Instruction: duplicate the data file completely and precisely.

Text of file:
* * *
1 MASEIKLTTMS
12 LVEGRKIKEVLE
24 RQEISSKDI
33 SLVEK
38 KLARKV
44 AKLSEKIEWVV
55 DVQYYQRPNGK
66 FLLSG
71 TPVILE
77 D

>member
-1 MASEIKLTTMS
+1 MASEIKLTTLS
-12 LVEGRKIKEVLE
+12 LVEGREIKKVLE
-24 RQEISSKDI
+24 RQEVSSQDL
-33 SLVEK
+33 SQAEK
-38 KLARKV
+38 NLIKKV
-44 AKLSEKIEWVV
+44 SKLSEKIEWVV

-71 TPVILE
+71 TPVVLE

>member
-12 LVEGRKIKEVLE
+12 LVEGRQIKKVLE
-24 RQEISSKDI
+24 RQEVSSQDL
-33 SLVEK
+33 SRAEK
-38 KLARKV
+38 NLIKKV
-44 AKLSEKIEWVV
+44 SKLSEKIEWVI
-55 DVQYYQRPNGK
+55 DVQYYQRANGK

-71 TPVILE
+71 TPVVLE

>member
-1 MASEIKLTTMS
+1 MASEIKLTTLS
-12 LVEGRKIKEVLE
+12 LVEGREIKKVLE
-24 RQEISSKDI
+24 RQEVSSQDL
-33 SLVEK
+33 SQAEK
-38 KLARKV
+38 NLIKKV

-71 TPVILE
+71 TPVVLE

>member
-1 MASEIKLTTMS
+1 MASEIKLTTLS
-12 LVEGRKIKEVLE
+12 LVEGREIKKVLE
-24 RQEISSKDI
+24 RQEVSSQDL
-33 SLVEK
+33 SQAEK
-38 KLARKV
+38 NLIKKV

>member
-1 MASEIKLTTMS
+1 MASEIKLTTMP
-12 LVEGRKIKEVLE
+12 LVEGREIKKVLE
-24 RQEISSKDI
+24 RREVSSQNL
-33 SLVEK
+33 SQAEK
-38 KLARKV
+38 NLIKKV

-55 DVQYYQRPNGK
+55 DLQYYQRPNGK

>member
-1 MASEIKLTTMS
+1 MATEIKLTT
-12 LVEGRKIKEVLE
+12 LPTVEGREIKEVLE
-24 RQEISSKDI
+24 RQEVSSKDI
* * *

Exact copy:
1 MASEIKLTTMS
12 LVEGRKIKEVLE
24 RQEISSKDI
33 SLVEK
38 KLARKV
44 AKLSEKIEWVV
55 DVQYYQRPNGK
66 FLLSG
71 TPVILE
77 D

>member
-1 MASEIKLTTMS
+1 MASEIKLTTLS
-12 LVEGRKIKEVLE
+12 LVEGREIKKVLE
-24 RQEISSKDI
+24 RQEVSSQDL
-33 SLVEK
+33 SQAEK
-38 KLARKV
+38 NLIKKV
-44 AKLSEKIEWVV
+44 SKLSEKIEWVV

-71 TPVILE
+71 TPVVLE

>member
-12 LVEGRKIKEVLE
+12 LVEGRQIKKVLE
-24 RQEISSKDI
+24 RQEVSSQDL
-33 SLVEK
+33 SRAEK
-38 KLARKV
+38 NLIKKV
-44 AKLSEKIEWVV
+44 SKLSEKIEWVI
-55 DVQYYQRPNGK
+55 DVQYYQRANGK

-71 TPVILE
+71 TPVVLE

>member
-1 MASEIKLTTMS
+1 MASEIKLTTLS
-12 LVEGRKIKEVLE
+12 LVEGREIKKVLE
-24 RQEISSKDI
+24 RQEVSSQDL
-33 SLVEK
+33 SQAEK
-38 KLARKV
+38 NLIKKV

-71 TPVILE
+71 TPVVLE

>member
-1 MASEIKLTTMS
+1 MASEIKLTTLS
-12 LVEGRKIKEVLE
+12 LVEGREIKKVLE
-24 RQEISSKDI
+24 RQEVSSQDL
-33 SLVEK
+33 SQAEK
-38 KLARKV
+38 NLIKKV

>member
-1 MASEIKLTTMS
+1 MASEIKLTTMP
-12 LVEGRKIKEVLE
+12 LVEGREIKKVLE
-24 RQEISSKDI
+24 RREVSSQNL
-33 SLVEK
+33 SQAEK
-38 KLARKV
+38 NLIKKV

-55 DVQYYQRPNGK
+55 DLQYYQRPNGK

>member
-1 MASEIKLTTMS
+1 MATEIKLTT
-12 LVEGRKIKEVLE
+12 LPTVEGREIKEVLE
-24 RQEISSKDI
+24 RQEVSSKDI